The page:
Article by Anna Merlan February 25, 2020 (vice.com)
• U.S. Social Research for Gallup, commonly known as the “Gallup poll”, is an organization that has been conducting public opinion survey polls on various topics since it was created in 1935. Ever since then, Gallup has asked the public about their beliefs in fringe topics including the paranormal, aliens and UFOs. Just three years after its creation, Gallup found that 70% of the public were aware that Orson Welles’ War of the Worlds broadcast was a radio play, while 30% thought that they were listening to a real alien invasion.
• In 1965, Gallup polled Americans about “flying saucers”. 91% of the people they polled said they’d never seen one. 5% said that they had seen one. And 4% didn’t know what a flying saucer was. In 1996, Gallup asked the American public the same thing. This time, 87% said they had never seen a UFO, 12% said they had seen one, and 1% were oblivious.
• In 2019, Gallup once again asked Americans about UFOs, seeing that so much UFO news had hit the mainstream press with the ‘Tic Tac UFO’ in 2017/18 and ‘Storm Area 51’ in the summer of 2019. 60% of the public believe that these so-called ‘UFO’ sightings can be explained by human activity or natural phenomena. But 33% attribute UFO sightings to alien visitation. “This group is potentially sympathetic to those who want to uncover what the government knows about alien landings, once and for all,” wrote Gallup director Lydia Saad, though she is not a believer herself.
• In a geographic breakdown, the Gallup poll revealed that the percentage of people who believed in alien UFOs was 40% on the West Coast of the US, while 32% of Americans in the East and South believe, and 27% of people in the Midwest thought that aliens were buzzing us. People in the West were also more likely to say they’ve seen a UFO themselves. Saad suggests that, since the West is home for ‘Area 51’, “perhaps there’s more talk and awareness.” Saad also notes that “They have better visibility in some of those Western states than we have out East. It’s hard to see the stars out here in Connecticut.”
• Gallup also surveys Americans’ paranormal beliefs. In 2005, Gallup asked people about ghosts and ESP. Their responses have shown that the American public is receptive to the unknown. “A certain percent of people believe in a lot of things,” says Saad. “People aren’t straitlaced or very literal. There’s quite a lot of openness out there to things that we cannot see.” Over the past thirty years, Gallup has periodically surveyed Americans on the JFK assassination. A majority believe there was more than one shooter. As Saad put it, “the fact [is] that people don’t trust the government to tell the truth. That’s been an ongoing dimension of public opinion.”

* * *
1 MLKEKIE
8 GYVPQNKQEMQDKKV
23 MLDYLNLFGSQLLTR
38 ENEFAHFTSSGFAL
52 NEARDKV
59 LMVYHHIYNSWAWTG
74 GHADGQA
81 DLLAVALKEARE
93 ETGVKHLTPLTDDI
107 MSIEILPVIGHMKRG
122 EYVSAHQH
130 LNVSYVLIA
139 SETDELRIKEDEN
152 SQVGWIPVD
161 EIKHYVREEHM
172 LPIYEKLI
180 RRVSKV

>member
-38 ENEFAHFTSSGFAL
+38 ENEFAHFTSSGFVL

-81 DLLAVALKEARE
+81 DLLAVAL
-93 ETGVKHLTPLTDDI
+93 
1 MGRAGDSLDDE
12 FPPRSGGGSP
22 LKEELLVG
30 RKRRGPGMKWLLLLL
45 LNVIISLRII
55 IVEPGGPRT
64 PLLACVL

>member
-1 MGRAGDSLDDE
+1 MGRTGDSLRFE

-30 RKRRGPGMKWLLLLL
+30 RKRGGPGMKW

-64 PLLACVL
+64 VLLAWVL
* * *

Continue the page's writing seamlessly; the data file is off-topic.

In 2019, the public opinion polling company Gallup decided to directly ask the American public about their experiences with UFOs again, for one simple reason: semi-credible evidence of their existence was back in the news.
“Between the ‘Storm Area 51’ phenomenon and the New York Times articles about the Navy changing its protocols for pilots reporting unidentified things in the air—there was news of pilots seeing bizarre planes traveling at hyperspeed—maybe we’re at the point where some of this is getting more credence,” Lydia Saad told VICE, recalling what she was thinking at the time.
Saad is the director of U.S. Social Research for Gallup, and she oversees polls about a lot of things that don’t involve aliens. But in 2019, she advocated for asking about them again, reasoning that the amount of UFO news flooding the atmosphere might have changed people’s opinions. (She’s not a believer herself, she said: “I’m boring.”) The company conducted two surveys, in June and August of that year. They found that a majority of Americans—60 percent—think UFO sightings can be explained by human activity or natural phenomena. But a full 33 percent think otherwise, saying they believe some UFO sightings can be attributed to alien visitation.
“This group is potentially sympathetic to those who want to uncover what the government knows about alien landings, once and for all,” Saad wrote at the time.
Those numbers were particularly high in the West, where 40 percent of residents believed some UFOs can be attributed to aliens, compared to 32 percent of residents in the East and South, and 27 percent in the Midwest. People in the West were also slightly more likely—20 percent—to say they’d seen UFO themselves, versus 12 percent in the East and 15-16 percent elsewhere.
Saad hesitates to say precisely why that regional difference exists, but she does have some theories. “The home of Area 51 conspiracy is the West, so perhaps there’s more talk and awareness,” she said. She also proposed another theory, laughing: “They have better visibility in some of those Western states than we have out East. It’s hard to see the stars out here in Connecticut.”
“I wouldn’t want to say conclusively,” she added.
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